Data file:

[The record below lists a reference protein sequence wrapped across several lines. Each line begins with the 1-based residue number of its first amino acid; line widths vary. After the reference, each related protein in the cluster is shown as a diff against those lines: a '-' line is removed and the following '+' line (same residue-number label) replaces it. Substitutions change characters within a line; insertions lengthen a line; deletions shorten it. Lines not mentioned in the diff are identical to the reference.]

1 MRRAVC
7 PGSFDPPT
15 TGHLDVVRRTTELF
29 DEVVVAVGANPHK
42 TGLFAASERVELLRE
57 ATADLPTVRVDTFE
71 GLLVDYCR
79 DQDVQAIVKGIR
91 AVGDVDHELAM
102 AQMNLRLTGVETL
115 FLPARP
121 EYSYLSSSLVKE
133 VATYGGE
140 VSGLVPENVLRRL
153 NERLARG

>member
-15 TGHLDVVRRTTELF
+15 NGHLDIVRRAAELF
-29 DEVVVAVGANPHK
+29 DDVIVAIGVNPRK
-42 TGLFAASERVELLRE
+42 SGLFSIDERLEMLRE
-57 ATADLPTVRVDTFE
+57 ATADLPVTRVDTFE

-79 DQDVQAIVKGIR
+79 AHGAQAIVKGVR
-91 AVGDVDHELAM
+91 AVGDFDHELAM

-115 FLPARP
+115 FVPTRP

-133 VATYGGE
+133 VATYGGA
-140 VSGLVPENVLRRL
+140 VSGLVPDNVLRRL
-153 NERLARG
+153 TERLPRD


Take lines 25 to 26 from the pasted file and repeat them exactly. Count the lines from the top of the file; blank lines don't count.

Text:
+57 ATADLPVTRVDTFE

-79 DQDVQAIVKGIR